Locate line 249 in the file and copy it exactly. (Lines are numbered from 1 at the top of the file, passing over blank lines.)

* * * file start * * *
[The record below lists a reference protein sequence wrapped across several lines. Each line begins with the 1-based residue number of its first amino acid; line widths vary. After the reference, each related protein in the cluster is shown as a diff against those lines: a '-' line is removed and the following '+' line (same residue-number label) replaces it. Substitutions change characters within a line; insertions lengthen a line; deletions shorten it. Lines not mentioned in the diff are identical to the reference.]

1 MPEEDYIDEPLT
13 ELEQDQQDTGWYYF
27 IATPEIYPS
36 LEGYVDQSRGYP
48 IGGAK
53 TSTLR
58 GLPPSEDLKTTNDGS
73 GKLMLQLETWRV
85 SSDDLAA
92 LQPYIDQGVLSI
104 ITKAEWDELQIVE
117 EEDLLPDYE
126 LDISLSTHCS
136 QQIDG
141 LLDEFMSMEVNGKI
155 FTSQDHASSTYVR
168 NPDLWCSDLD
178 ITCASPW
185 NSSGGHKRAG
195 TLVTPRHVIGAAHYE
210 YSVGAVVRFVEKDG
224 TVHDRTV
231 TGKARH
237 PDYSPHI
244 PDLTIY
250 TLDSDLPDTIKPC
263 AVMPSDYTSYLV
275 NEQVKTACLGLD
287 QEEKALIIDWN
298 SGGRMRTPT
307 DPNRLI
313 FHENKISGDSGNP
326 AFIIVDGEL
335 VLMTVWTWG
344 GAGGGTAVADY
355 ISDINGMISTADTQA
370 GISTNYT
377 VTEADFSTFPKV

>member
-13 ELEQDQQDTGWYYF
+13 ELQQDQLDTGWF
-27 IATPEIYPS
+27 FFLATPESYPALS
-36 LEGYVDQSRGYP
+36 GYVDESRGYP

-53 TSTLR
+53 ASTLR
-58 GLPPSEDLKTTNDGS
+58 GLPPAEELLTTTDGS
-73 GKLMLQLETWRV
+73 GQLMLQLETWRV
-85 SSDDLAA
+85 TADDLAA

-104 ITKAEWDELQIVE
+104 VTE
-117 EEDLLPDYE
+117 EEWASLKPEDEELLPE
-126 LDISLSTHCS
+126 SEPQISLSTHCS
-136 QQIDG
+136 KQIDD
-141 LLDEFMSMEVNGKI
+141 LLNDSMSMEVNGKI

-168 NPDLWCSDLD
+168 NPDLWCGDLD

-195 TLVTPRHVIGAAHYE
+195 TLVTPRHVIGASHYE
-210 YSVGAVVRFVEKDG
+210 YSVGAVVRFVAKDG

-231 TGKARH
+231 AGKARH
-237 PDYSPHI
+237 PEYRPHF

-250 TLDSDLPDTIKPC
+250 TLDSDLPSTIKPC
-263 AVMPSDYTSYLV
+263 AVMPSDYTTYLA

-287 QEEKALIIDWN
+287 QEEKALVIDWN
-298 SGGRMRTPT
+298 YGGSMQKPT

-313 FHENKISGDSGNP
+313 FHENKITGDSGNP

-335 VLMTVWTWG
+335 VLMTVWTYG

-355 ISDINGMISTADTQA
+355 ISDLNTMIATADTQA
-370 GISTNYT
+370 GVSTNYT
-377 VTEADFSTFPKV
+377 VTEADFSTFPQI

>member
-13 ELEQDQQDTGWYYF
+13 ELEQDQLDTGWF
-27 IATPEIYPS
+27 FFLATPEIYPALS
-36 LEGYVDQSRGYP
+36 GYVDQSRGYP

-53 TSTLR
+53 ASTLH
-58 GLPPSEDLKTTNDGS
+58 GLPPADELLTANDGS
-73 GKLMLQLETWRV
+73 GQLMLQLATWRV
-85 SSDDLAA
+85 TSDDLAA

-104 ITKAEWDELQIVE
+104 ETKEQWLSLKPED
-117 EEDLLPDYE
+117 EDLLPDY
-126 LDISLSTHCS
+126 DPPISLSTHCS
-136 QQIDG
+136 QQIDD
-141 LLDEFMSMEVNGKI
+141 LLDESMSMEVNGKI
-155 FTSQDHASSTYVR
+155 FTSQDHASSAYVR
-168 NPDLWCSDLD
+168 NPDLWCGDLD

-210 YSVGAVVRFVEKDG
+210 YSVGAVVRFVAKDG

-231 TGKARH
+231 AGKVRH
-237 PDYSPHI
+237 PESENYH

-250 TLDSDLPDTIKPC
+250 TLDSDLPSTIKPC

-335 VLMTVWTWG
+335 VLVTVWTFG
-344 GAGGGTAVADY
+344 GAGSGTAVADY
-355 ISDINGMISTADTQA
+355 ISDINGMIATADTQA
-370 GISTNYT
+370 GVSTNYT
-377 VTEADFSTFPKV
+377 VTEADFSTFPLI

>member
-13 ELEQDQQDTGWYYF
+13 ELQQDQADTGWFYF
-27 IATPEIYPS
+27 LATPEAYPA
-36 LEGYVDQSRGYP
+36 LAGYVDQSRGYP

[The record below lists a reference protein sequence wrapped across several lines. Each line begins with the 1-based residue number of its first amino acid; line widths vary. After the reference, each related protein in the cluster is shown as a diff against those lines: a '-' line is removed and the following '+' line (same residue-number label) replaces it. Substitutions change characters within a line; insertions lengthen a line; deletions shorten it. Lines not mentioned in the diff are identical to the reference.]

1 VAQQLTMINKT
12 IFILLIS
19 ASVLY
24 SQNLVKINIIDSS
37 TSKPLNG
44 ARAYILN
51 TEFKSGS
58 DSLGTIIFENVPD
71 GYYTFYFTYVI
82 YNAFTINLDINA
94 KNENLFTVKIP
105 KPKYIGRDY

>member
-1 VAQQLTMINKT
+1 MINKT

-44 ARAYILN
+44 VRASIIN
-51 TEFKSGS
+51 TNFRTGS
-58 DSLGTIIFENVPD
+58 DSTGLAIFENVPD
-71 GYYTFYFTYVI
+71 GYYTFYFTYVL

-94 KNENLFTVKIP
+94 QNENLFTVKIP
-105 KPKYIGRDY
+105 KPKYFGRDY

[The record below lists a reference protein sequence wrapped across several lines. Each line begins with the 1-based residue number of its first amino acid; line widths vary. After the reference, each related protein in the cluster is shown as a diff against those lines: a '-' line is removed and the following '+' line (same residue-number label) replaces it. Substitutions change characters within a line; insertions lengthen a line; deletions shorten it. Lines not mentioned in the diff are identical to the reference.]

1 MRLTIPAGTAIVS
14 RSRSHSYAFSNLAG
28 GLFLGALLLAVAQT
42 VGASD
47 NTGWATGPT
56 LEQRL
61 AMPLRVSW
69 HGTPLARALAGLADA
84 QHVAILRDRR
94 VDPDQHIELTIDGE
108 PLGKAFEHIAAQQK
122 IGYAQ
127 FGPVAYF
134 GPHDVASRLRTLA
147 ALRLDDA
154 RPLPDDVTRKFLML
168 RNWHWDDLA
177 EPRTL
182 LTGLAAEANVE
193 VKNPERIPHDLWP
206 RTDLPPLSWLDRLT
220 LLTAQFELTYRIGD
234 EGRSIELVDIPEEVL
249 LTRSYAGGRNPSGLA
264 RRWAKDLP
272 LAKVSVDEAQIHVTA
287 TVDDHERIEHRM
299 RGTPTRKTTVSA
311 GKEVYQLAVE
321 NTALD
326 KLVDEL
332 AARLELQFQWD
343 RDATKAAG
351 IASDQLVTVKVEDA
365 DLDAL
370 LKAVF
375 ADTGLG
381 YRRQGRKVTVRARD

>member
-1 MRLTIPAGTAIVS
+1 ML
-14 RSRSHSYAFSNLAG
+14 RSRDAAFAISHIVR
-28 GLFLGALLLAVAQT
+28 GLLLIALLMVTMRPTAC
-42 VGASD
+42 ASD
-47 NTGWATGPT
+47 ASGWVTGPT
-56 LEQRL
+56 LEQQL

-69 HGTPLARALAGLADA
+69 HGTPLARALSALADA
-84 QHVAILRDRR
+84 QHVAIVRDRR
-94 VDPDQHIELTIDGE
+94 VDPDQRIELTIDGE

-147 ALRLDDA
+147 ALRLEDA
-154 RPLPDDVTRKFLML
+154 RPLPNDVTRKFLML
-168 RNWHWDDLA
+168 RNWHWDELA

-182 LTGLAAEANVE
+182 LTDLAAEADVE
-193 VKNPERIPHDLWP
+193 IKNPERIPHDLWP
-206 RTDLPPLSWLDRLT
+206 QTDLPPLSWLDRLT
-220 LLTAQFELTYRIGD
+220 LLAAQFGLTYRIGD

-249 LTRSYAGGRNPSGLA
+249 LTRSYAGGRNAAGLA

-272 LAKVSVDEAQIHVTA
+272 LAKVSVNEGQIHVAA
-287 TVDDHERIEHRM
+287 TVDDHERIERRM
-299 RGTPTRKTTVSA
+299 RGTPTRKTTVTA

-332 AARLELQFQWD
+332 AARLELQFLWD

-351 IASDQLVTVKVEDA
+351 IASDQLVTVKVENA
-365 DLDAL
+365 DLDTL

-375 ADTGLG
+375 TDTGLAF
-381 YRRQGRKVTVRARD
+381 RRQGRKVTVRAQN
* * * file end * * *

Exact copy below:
-272 LAKVSVDEAQIHVTA